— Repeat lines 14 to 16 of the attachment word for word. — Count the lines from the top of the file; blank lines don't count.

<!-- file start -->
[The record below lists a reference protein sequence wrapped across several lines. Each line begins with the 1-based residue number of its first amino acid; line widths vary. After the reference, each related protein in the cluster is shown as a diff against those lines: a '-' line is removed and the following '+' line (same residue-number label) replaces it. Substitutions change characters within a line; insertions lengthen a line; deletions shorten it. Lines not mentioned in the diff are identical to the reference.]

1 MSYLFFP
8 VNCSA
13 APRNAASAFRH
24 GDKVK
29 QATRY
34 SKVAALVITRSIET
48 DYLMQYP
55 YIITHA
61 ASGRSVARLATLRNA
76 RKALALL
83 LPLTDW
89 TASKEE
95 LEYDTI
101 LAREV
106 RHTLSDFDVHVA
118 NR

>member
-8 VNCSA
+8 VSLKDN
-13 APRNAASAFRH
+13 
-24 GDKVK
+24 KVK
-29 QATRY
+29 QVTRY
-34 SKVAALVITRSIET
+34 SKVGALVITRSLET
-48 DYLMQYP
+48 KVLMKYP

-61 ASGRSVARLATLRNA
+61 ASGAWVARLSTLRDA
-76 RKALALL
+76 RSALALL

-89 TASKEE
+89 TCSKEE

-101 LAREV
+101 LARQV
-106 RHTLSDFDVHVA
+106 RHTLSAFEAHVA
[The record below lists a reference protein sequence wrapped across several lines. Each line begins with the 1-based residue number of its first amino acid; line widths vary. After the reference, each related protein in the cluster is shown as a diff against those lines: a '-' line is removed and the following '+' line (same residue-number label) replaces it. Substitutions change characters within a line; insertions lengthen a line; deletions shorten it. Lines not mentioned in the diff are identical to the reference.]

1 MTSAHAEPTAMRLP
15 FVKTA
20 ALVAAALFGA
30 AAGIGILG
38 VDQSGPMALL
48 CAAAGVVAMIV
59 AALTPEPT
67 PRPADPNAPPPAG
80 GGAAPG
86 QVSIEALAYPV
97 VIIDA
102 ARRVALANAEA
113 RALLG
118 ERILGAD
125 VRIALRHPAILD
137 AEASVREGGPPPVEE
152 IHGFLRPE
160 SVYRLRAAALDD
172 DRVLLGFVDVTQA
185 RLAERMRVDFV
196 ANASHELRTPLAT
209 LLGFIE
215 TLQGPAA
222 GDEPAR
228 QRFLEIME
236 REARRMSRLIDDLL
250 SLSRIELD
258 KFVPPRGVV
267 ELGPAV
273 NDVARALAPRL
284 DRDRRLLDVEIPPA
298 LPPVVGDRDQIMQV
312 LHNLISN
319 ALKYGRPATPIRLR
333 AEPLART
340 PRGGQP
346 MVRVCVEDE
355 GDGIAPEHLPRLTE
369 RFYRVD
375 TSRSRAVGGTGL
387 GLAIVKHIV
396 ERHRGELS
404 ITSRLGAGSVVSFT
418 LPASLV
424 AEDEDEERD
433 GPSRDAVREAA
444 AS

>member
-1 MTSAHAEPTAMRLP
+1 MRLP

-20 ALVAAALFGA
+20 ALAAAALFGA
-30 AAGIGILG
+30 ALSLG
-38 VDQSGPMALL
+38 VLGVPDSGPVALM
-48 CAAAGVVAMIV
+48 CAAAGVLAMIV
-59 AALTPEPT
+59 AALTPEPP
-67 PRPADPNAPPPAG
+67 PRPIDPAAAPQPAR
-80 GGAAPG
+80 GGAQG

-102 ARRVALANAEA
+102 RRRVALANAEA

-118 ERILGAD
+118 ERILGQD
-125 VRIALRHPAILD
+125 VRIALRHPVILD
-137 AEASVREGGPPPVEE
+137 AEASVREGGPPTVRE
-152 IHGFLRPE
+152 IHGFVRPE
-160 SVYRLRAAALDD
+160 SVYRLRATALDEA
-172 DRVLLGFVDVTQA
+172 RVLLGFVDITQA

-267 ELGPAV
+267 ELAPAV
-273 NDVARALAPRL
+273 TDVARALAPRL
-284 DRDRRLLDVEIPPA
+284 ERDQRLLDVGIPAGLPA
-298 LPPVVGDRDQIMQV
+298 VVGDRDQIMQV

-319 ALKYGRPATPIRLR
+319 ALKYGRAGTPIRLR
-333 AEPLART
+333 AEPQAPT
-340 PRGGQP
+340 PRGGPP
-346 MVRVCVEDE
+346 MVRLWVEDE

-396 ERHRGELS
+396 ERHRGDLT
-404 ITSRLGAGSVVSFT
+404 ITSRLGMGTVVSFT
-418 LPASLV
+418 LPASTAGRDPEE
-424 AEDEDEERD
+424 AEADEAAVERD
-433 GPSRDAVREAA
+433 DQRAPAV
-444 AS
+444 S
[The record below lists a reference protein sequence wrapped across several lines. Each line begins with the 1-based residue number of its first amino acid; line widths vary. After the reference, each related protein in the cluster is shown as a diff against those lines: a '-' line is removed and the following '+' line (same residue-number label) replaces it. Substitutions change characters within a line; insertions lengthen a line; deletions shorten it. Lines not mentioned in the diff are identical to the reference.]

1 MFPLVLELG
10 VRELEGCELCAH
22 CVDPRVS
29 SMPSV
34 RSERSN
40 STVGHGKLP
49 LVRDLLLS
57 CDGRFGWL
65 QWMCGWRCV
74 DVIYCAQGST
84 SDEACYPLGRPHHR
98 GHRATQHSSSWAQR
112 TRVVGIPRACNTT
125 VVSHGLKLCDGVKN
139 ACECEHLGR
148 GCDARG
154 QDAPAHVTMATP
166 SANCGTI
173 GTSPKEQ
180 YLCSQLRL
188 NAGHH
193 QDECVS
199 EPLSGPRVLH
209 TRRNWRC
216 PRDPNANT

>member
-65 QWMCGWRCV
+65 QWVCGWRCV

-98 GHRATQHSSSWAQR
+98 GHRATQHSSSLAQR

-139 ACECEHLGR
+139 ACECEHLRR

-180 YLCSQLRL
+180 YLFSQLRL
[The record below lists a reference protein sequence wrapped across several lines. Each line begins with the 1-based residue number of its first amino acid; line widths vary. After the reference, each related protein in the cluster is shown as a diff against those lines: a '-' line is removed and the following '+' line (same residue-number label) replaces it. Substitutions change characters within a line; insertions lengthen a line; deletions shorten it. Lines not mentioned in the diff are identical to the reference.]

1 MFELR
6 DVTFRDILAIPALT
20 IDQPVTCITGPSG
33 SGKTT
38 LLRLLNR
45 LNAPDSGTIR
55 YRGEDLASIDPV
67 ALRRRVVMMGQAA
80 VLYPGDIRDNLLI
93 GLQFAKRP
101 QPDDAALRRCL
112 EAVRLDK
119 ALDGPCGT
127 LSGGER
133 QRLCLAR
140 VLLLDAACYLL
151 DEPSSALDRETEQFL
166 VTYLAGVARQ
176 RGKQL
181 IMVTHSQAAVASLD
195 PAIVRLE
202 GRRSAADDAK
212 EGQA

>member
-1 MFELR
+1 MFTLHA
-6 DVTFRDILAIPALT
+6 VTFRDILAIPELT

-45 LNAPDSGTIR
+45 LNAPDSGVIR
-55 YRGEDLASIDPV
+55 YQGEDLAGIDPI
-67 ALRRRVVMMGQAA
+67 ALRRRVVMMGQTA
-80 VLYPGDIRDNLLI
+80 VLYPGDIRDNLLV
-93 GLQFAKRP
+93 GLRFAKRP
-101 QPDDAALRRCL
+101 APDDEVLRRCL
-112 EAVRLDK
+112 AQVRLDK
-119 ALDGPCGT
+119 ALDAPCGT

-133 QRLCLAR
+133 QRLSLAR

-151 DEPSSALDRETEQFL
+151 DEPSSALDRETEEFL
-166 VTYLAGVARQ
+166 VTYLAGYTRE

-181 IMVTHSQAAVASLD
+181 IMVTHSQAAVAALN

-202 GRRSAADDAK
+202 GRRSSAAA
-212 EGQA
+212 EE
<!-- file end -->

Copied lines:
95 LEYDTI
101 LAREV
106 RHTLSDFDVHVA